Marathon runner Allison Roe and Melbourne 2006 Commonwealth Games netball champion Anna Stanley have been named among the first 10 competitors for the 2017 World Masters Games.
Roe, who won the Boston and New York marathons in 1981, has opted to take on the challenge of single sculls rowing at the Games, which will take place from April 21 to 30.
The 59-year-old has already begun training for the multi-sport competition, which will feature a total of 28 sports in Auckland.
Another Kiwi favourite is also opting to test herself in a different sport, with Stanley looking to lead a 4x400 metre track relay team titled “Flabs not Abs” at the event.
Her fellow netball player Moira Gerken and softball’s Jenny Holliday will join swimmers Anthony Mosse and Duane Kale in competing at the Games.
Peter Walters, a regular winner in touch rugby competitions at Masters Games, will also represent New Zealand.
As a gold medallist at the 2013 Games in Turin, Jude Kelly will hope to defend his team’s basketball title and footballer Bob Thomas has also targeted a medal in front of a home crowd.
The athlete with the number one participant number will be former New Zealand cricketer Martin Snedden, with the 47-year-old due to take part in golf at the Games.
Snedden, who was the chief executive of New Zealand’s successful staging of the 2011 Rugby World Cup, believes the Games sends the message that sport is for all age groups.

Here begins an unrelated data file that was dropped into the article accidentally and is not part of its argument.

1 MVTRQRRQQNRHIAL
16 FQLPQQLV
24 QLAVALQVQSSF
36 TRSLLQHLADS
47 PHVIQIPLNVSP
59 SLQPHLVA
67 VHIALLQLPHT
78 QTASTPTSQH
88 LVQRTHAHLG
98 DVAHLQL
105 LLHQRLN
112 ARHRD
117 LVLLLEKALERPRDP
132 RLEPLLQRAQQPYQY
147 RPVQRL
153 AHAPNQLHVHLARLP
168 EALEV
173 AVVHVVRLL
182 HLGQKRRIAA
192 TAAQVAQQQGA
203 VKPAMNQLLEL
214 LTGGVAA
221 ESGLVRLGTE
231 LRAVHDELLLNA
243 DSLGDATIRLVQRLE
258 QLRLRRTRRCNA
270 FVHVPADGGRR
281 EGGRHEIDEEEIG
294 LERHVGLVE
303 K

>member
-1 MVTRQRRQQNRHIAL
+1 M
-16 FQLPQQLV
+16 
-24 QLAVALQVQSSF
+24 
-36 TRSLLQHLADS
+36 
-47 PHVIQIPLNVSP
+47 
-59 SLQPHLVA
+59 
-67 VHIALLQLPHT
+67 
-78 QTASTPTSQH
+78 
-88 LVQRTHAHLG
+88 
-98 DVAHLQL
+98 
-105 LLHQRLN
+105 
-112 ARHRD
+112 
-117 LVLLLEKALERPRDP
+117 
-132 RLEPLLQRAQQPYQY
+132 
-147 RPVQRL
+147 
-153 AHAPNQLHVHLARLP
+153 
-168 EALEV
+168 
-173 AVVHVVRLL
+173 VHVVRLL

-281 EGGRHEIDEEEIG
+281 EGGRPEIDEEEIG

“We are a sporting nation, but participation in competitive sport tends to wane with age,” said Snedden.
“This event demonstrates that whether you are 25 or 95, you have the ability to set sporting goals and achieve them.
“When it comes to golf I’m no world beater, but I’m stepping up, and challenge all those who are passionate about sport to join me in having a go.”
Registrations have been opened for next year’s Games and with the competitions open to all masters athletes, regardless of ability, people are being encouraged to sign up and take part.
Age entry varies across all the sports which will be contested at the ninth staging of the Games, with athletes due to be competing in their own age groups.
“For some people, the World Masters Games is about taking on international competition and winning gold,” said Jennah Wootten, World Masters Games 2017 chief executive.
“For others, it’s more about travelling to the host country to celebrate and enjoy sport with like-minded people.
“Right now, not many New Zealanders know about the World Masters Games because we haven’t hosted one before.
“But we’re hoping about 12,000 Kiwis will step up and join in, because we’re a sporting nation, and sport is what we do so well.
The deadline for registrations is January 31, 2017.